A colleague of mine recently had reviews back on a paper.  One reviewer criticised the use of the term ‘capitalisation’ (which was in context referring to ‘social capital’) as to the reviewer word meant making letters upper case.  The reviewer suggested that this might be a word in the author’s native language.

At a time when the recapitalisation of banks is a major global issue, this surely feels like culpable ignorance.  Obviously the word was being used in a technical sense, but the reviewer was suggesting it was not standard English.  Of course, ‘capital’ in the financial sense dates back certainly 300 years, the verb ‘capitalise’ is part of everyday speech “let’s capitalise on our success”, and my 30 year old Oxford English Dictionary includes the following:

Capitalize 1850. …. 2. The project of capitalizing incomes 1856. Hence Capitalization.

Now I should emphasise it is not the ignorance of the reviewer I object to; I know I am ignorant of many things and ready to admit it.  The problem is that the reviewer feels confident enough in that ignorance to criticise the author for the use of the word … apparently without either (a) consulting a dictionary, or (b) while filling out the online review form bothering to Google it!

This reminded me of a review of a paper I once received that criticised my statistical language, suggesting I should use the proper statistical term ‘significance’ rather than the informal language ‘confidence’.  Now many people do not really understand the difference between significance testing (evidence of whether things are different) and confidence intervals (evidence of how different or how similar they are) – and so rarely use the latter, even though confidence intervals are a more powerful statistical tool.  However the problem here is not so much the ignorance of the reviewer (albeit that a basic awareness of statistical vocabulary would seem reasonable in a discipline with a substantial experimental side), but the fact that the reviewer felt confident enough in his/her ignorance to criticise without either consulting an elementary statistical text book or Googling “statistics confidence”.

So, let’s be proud of our skills and our knowledge, humble in accepting the limits of what we know, and confident enough in ourselves, so that we do not need to denegrate others for doing what we cannot.  Then ignorance becomes a spring board to learn more and a launching point for collaboration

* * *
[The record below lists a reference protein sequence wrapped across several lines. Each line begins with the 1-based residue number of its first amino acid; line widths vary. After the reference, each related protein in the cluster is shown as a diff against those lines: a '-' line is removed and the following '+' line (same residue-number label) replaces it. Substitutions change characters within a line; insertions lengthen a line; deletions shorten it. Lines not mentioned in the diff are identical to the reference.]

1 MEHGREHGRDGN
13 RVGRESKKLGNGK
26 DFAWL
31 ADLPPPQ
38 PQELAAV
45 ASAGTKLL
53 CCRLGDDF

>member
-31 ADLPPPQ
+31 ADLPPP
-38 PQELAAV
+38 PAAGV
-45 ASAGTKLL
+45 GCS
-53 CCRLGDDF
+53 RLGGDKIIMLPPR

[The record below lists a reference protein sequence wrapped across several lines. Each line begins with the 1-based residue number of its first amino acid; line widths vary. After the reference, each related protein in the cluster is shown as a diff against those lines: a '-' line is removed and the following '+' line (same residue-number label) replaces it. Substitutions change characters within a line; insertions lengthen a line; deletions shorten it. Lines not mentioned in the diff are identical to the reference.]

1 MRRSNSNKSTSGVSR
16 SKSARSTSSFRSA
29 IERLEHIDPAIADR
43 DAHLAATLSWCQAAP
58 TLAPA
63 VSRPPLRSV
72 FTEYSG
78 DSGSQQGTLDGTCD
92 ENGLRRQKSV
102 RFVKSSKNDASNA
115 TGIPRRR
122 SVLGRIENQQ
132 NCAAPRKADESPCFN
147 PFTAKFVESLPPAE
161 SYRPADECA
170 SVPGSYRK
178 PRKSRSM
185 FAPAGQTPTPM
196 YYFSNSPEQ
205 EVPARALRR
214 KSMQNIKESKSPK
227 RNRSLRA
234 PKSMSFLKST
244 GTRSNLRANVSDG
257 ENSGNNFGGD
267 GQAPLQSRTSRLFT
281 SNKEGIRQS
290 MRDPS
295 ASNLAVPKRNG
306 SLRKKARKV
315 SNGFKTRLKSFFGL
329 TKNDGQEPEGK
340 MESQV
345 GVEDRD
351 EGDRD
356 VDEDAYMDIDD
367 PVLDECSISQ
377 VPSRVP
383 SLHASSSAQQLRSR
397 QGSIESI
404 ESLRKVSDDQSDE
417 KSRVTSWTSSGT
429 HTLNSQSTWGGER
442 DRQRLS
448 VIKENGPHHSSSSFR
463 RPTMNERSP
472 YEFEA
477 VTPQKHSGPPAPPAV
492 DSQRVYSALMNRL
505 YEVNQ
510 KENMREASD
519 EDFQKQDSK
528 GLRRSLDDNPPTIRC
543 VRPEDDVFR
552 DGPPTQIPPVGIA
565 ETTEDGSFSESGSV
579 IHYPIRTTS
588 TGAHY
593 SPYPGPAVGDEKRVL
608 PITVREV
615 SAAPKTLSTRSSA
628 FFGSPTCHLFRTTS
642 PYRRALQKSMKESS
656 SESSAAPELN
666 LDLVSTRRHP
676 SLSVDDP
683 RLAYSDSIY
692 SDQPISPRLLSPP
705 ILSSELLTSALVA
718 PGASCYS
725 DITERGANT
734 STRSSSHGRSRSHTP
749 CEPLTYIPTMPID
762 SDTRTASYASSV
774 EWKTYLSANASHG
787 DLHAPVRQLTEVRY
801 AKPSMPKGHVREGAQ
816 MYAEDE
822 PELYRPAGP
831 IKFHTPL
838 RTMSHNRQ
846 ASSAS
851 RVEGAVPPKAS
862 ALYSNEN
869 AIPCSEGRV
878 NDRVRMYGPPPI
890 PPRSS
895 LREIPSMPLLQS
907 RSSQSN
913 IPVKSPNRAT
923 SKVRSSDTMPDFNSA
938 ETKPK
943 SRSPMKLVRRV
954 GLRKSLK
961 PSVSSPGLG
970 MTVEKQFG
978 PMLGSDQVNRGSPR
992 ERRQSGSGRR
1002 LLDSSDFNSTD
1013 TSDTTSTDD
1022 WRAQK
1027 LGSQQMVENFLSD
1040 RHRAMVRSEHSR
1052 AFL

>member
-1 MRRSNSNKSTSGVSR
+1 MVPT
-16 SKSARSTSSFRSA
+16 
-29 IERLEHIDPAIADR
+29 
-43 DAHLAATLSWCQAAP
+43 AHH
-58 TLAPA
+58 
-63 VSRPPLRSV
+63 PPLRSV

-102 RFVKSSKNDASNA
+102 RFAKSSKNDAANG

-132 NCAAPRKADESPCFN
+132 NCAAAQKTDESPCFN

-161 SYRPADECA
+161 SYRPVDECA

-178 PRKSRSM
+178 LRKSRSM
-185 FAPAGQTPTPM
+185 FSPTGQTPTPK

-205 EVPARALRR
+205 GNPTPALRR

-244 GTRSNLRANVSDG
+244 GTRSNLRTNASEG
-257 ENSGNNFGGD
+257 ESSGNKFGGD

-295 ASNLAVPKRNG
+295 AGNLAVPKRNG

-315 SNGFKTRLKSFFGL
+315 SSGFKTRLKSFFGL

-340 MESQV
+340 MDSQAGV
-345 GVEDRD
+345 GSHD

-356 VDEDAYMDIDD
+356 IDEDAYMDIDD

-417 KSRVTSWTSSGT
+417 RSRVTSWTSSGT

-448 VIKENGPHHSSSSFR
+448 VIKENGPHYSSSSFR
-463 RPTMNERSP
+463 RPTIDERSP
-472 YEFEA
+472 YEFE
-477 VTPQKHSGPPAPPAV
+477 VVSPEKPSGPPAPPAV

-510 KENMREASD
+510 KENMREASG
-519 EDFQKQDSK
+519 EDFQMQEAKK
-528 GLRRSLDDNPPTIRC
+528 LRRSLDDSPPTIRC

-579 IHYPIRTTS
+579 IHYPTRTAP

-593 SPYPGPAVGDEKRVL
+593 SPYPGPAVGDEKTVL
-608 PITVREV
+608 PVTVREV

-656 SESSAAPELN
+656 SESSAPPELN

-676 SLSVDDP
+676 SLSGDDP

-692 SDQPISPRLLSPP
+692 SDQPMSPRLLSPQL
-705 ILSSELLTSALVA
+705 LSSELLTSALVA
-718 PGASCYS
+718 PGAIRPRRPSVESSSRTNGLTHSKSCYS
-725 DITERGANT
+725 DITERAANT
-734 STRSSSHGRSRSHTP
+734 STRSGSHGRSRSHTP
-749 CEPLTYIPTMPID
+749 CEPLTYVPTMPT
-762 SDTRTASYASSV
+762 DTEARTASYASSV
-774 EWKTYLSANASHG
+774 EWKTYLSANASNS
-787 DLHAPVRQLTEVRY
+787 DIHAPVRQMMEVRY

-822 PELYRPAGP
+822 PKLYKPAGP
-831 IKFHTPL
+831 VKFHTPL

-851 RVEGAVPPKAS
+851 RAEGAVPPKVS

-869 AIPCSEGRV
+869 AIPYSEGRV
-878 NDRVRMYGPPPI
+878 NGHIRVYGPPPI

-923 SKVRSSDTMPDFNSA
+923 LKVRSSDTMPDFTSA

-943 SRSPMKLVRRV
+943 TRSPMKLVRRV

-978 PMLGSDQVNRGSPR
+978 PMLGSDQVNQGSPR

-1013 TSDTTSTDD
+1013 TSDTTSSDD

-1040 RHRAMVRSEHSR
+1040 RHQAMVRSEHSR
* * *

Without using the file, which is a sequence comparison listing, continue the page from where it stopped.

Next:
Basic Numeracy

When the delayed SATS results eventually arrive, I’m sure there will be the regular navel gazing at the state of basic numeracy and literacy in UK schools. But what about those who were in primary schools 30 years ago?

This morning on BBC News Channel an interviewer was talking to an economist from the City. They were discussing the reduction in bank lending (a fall of 3% during June, with 32% year-on-year drop ) and its implications for the housing market and the economy in general. The interviewer asked if it was accelerating and the economist agreed, mentioning how the year-on-year drop had gone from 10% in one quarter to 20% in the next and now over 30%.

Of course these figures are all based on a year-on-year average that includes the period before the credit crunch began last autumn and in fact are consistent with a steady linear fall of around 3% per month for the 9 months since the Northern Rock collapse. That is an alarming rate of fall, but not evidence of an accelerating fall.

This apparent lack of basic numeracy reminds me of a discussion some years ago with senior financial executives who dismissed any attempt to quantify projected company income as ‘just numbers’. Having lost money in the Northern Rock collapse I wonder whether the executives in Northern Rock and other banks had a similar attitude!

I know it is easy for me as a trained mathematician to hold up my hands in horror, but still these are people who are playing not only with their own livelihoods, but also the lives of their investors, ordinary people and even the state of the entire economy.